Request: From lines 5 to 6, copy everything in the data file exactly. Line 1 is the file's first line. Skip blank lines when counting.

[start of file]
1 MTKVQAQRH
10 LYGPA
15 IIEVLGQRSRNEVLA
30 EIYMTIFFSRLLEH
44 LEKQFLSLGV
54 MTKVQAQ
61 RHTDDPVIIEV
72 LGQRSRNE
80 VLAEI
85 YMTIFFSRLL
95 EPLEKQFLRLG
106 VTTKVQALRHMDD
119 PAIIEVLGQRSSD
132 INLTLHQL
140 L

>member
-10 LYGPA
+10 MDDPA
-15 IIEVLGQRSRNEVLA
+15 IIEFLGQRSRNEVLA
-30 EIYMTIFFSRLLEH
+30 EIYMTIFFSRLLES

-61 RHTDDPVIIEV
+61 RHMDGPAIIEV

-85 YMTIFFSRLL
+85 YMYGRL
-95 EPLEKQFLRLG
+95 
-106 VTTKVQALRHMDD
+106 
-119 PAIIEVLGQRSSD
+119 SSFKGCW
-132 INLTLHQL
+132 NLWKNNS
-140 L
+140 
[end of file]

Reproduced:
44 LEKQFLSLGV
54 MTKVQAQ